Drone homework

I’ve been planning ahead for our trip to Europe later in the year. Part of that planning is working out where I can safely and legally fly my Mavic.

It’s reasonable to say that there are differences in the approach to drone rules and regulations between differing countries.

Take, for example, the Isle of Man:

Basically, with a few provisos here and there, together with a dollop of common sense and a healthy respect for other people, you can fly your drone up to 120m high anywhere outside that red circle.

You need to employ those same provisos, that common sense and respect in France too. But it’s a bit more complex than the IOM.
Here’s a map of the bit of France we’re going to:

Right.

Easy stuff first: no flying in the red bits; but yes flying (up to 150m, nogal) in the uncoloured bits. No problem.
From there though, it gets complicated. Pink areas allow flight to 30m altitude. You can fly up to 50m up in the orange (or is it peach?) areas. Even better, in the peach (or is it orange?) areas, you’re permitted to fly at 60m up from your takeoff spot. I’m not sure why they have this 10m difference. Presumably, something important happens (or is likely to happen) in this narrow strip of airspace in orange areas that doesn’t happen in the peach areas. Oh, and then in the yellow areas, you can fly up to a height of 100m.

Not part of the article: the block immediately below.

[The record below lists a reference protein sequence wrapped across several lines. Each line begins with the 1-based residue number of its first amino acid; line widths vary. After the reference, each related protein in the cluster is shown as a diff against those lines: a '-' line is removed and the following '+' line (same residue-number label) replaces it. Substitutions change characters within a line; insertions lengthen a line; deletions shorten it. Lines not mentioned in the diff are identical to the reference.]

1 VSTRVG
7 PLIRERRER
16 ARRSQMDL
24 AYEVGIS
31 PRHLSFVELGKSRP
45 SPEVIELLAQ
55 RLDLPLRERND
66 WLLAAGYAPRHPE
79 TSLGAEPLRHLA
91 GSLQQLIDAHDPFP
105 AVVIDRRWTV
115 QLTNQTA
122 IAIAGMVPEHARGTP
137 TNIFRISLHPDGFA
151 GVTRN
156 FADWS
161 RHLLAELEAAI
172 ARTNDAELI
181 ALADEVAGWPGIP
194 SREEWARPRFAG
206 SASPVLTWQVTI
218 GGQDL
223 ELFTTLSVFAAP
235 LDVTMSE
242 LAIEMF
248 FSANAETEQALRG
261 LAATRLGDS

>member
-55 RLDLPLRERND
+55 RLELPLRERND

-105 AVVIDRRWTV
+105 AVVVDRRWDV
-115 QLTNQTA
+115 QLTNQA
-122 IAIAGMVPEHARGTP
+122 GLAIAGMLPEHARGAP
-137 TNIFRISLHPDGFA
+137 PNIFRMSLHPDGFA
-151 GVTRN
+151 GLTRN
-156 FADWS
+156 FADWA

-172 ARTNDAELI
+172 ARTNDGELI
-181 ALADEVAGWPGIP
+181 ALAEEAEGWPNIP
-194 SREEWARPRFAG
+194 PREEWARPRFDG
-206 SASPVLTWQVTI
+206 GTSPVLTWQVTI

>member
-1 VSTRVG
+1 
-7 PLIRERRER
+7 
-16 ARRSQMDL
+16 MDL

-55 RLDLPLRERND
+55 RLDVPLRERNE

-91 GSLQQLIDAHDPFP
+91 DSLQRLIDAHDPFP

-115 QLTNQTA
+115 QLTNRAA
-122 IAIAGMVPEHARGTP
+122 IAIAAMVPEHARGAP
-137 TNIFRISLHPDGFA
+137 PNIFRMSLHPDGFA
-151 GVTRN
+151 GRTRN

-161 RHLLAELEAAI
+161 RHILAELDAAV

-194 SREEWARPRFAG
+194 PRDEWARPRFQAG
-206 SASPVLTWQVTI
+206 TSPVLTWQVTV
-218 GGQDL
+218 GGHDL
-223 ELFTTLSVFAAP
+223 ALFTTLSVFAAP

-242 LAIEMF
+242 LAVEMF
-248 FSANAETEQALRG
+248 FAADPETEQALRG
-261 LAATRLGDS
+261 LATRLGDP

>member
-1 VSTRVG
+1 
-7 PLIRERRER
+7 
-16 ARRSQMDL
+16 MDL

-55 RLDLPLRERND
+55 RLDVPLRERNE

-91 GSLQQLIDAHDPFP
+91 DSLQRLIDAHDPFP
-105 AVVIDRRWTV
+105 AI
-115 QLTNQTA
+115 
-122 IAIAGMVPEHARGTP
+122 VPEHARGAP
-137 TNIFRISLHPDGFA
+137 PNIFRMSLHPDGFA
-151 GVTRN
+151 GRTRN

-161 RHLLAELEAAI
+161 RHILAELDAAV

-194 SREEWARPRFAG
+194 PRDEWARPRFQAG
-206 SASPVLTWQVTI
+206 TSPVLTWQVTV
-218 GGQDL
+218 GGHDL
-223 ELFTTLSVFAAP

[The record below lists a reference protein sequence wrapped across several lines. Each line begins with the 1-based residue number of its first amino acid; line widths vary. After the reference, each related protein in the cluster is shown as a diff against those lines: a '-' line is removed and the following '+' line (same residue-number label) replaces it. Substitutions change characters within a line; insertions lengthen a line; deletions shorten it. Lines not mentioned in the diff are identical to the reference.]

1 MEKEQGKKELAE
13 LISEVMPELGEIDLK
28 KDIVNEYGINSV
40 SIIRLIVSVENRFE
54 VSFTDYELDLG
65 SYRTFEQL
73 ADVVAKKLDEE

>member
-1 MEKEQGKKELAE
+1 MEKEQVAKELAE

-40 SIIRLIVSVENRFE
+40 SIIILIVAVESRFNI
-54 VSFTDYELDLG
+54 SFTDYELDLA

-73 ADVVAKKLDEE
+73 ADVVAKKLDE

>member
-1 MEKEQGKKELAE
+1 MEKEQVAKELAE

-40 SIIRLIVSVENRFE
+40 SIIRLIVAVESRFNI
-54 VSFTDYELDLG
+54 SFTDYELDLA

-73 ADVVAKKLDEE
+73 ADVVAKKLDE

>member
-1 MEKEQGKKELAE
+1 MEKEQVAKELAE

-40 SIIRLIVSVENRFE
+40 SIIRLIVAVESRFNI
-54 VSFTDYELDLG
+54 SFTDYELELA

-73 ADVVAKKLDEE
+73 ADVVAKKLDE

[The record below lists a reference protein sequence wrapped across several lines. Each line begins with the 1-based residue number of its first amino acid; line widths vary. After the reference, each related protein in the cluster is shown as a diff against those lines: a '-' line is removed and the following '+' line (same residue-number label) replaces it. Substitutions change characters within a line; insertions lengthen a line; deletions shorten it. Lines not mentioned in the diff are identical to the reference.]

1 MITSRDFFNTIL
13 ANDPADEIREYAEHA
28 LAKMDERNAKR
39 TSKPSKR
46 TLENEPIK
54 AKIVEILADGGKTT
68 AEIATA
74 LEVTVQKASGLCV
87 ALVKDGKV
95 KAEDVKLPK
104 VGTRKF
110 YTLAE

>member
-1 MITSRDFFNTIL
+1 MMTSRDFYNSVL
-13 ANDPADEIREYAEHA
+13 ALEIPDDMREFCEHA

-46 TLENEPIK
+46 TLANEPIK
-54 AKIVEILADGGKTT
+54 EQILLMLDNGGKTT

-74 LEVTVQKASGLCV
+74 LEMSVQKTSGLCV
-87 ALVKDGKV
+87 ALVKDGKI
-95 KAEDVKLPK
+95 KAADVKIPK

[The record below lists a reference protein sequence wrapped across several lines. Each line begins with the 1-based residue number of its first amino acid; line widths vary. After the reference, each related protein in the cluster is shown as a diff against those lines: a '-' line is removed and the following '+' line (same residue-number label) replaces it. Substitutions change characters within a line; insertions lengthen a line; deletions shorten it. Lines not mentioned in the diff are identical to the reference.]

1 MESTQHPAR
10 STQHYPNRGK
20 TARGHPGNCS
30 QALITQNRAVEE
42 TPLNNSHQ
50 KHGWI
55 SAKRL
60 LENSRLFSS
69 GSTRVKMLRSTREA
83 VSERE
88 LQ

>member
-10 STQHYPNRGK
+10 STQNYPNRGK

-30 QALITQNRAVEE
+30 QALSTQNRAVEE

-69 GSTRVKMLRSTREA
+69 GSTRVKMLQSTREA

I’m happy to comply with all of this, of course. It’s just that it’s massively complicated given that we go through a constantly changing kaleidoscope of colour as we wend our way downstream, so I’m going to have to keep a digital, zoomable copy of this map to hand.

The other thing is that for a lot of these restricted areas, it’s not very clear why there are restrictions. That doesn’t matter, of course – if it says not to fly, you don’t fly. It would just be nice to know what that bizarre mirror image of a question mark is bottom right. And why there’s that huge, weirdly shaped peach (orange?) swathe right across the middle of the map.

Obviously, I’m going to follow all the rules and regulations. There’s more than enough opportunity to get some decent shots and video in between all the bureaucracy.

But it’s going to be much more simple to chuck Florence the Mavic up once we get over to the Isle of Man.

Noa Bakehouse Fire

I spotted news that that there was a fire at the Noa Bakehouse in Douglas, Isle of Man. Fortunately, it was a small fire and there wasn’t much damage.